And this reawakening of the Nerek has also awakened their particular magic — and their gods as well?

So we see Trull being increasingly isolated by his doubts, suspicions and questions. He is being threatened death. We are coming to see the Trull that we first met in House of Chains, for sure. And… I have a LOT of sympathy for him. Yes, the new emperor is a tyrant and seems as though he is all-powerful, but why aren’t more of the Edur asking the same questions as Trull? If enough of them asked, then they would achieve something! Instead, they allow Trull to become more isolated, even though I’m sure he’s asking publically what everyone is actually thinking.

Janall and Quillas just seem an utter joke, truly, what with Janall wearing the fancy-pants armour that always seems to be worn by a person not taking a war seriously, and Quillas making daft pronouncements like: “They see the doom awaiting them […] and are silenced by terror.” Lucky they have Moroch with them, who seems to have more sense than the pair of them! You know in books and movies where you have characters and you’re just dying for them to meet their comeuppance? Janall and Quillas are two such.

Hmm, if I were embroiled in a war, then something like this might worry me a tad: “It occurred to Trull that he knew almost nothing of the huge, armoured demons bound to this war by the K’risnan.” I wonder if the K’risnan know any more?

You cannot deny that Erikson writes a damn fine battle scene — and something has struck me. In other series I have often found myself skipping battle scenes through boredom, or finding them repetitive. I eagerly await the battles that Erikson writes because they always bring the epic. I mean, those pillars of sorcery, the demons staggering while shot with multiple bolts, the Edur disappearing under a swathe of magic, the wraiths moving eerily across the battlefield. They do evoke a real sense of wonder.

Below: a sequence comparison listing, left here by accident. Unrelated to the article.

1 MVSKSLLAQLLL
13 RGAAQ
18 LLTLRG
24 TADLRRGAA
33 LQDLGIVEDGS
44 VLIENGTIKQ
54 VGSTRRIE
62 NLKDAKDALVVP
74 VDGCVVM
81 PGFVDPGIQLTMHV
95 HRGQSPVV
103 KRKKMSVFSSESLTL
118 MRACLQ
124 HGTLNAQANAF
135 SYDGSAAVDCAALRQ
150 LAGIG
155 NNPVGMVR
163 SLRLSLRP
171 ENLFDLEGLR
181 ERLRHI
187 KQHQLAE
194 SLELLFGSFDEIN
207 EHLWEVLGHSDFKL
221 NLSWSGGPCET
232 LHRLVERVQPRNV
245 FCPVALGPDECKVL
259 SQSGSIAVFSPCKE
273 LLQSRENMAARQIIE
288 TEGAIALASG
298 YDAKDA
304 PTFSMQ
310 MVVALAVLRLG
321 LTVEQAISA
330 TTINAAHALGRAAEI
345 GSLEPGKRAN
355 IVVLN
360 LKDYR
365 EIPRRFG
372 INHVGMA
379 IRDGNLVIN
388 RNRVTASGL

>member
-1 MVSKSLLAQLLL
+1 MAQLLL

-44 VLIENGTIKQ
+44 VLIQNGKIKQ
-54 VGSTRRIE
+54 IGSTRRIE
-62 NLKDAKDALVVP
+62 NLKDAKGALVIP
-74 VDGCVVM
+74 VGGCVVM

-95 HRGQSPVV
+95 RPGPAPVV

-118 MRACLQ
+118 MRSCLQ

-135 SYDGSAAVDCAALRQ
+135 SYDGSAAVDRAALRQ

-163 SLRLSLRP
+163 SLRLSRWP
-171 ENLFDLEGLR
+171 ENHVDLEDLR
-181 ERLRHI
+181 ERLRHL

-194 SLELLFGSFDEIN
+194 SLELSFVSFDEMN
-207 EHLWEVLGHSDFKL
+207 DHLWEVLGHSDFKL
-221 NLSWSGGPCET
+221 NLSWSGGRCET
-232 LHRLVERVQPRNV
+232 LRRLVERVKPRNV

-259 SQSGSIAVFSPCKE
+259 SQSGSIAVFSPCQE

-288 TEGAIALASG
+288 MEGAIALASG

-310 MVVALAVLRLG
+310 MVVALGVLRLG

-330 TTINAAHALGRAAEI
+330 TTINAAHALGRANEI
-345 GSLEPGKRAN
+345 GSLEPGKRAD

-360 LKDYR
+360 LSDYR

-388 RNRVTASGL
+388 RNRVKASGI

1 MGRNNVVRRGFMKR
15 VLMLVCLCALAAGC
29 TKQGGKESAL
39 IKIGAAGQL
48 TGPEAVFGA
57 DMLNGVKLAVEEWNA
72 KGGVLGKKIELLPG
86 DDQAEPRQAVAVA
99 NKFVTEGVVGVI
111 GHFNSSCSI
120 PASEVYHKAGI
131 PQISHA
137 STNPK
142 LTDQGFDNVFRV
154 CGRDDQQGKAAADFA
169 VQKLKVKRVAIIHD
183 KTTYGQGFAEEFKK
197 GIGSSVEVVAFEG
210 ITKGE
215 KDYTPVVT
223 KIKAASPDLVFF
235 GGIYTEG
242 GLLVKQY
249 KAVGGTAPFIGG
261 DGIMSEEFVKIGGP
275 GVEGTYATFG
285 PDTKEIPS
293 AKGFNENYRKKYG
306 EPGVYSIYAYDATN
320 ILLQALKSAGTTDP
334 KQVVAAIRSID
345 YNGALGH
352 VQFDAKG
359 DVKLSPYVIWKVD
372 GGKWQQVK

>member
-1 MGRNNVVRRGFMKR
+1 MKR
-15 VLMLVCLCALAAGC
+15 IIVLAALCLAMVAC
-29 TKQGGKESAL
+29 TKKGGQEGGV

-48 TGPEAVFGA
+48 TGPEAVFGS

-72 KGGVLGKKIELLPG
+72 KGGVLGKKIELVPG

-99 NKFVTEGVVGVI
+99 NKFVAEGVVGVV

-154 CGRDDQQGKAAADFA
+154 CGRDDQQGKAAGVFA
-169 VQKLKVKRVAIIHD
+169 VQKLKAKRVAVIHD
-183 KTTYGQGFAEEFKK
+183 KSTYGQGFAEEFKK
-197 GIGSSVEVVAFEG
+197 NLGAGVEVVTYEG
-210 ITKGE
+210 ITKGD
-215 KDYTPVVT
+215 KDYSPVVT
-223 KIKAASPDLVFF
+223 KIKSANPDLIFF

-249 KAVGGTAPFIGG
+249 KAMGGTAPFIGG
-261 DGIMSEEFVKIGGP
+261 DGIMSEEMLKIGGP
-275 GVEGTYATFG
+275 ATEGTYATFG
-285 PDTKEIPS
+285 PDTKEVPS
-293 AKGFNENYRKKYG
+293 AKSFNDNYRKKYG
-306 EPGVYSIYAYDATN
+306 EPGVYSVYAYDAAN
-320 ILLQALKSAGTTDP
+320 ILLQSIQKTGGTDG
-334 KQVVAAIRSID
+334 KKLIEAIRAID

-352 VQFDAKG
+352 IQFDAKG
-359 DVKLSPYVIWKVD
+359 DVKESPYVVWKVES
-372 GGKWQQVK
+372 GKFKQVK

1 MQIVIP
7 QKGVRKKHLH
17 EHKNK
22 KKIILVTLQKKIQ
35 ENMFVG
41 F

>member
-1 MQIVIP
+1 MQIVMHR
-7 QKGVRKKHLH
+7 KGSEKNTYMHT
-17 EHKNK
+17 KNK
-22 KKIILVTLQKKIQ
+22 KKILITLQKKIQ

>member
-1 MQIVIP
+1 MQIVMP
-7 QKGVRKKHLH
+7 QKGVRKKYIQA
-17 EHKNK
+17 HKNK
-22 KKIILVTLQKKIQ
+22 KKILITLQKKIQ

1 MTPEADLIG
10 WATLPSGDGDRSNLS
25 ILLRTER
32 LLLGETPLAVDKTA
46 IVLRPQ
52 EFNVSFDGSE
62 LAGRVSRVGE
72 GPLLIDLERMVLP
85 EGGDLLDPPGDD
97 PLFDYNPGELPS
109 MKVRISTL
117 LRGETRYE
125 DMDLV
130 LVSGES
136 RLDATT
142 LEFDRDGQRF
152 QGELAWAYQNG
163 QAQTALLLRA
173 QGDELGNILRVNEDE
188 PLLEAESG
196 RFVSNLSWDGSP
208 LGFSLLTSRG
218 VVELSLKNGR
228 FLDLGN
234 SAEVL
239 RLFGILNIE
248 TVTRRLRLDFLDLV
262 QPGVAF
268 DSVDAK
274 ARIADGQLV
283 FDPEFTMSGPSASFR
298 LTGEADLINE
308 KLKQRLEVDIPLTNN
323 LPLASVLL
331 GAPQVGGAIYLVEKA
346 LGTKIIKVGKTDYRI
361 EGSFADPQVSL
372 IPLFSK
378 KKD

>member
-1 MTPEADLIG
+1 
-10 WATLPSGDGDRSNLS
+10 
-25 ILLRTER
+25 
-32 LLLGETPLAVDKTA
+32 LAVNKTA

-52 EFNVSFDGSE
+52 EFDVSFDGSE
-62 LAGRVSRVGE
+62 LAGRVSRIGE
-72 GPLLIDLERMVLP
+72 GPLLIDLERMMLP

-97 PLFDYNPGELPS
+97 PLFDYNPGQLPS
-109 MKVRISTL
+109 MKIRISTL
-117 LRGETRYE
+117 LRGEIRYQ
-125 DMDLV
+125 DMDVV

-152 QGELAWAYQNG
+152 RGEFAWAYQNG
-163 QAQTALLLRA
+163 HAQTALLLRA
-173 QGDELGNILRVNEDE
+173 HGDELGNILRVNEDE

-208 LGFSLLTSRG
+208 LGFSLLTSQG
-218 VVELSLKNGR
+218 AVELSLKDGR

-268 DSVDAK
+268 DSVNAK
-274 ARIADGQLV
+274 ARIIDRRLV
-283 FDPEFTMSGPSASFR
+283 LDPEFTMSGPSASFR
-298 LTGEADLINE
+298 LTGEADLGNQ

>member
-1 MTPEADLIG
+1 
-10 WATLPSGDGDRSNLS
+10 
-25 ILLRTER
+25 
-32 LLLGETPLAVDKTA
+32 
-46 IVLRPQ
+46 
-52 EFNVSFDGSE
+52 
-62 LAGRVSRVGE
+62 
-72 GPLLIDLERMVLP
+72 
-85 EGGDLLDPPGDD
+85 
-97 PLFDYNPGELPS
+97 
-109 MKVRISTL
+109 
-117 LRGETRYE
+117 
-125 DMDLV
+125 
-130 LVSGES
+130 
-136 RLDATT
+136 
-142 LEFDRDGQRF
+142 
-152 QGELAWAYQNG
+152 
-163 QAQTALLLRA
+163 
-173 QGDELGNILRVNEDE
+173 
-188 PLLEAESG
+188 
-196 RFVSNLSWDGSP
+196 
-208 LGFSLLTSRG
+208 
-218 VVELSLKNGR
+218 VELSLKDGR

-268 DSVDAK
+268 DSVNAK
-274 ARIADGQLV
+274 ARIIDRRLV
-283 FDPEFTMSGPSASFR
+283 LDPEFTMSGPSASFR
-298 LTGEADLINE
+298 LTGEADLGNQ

How much does this magic wielded by the Edur damage them? I mean their souls, their morality, rather than their physical bodies. “What had the bastards unleashed?” And what did they do to ensure they could unleash it…?

I know that the Letherii are already facing demons and wraiths (and are remarkably sanguine about it, actually) but it must be pretty damn frightening to suddenly face men who become wolves as well!

I find it upsetting that Moroch is mostly bitter about the unfair element of the Edur having better magic this time around: “He and his people had been on the delivering end, time and again, until it seemed inherently just and righteous. Something went wrong. There was treachery. The proper course of the world had been…upended. The words repeating in his head were growing increasingly bitter. It is not for us to be humbled. Ever. Failure drives us to succeed tenfold.”

Oh, this is unutterably sad, as we find out more about the demons dragged into the war. In fact, it’s made me properly angry towards the Edur: “What war is this? Why have I been killed? Why will I never see the river again? My mate, my children. Did we win?” Heartbreaking.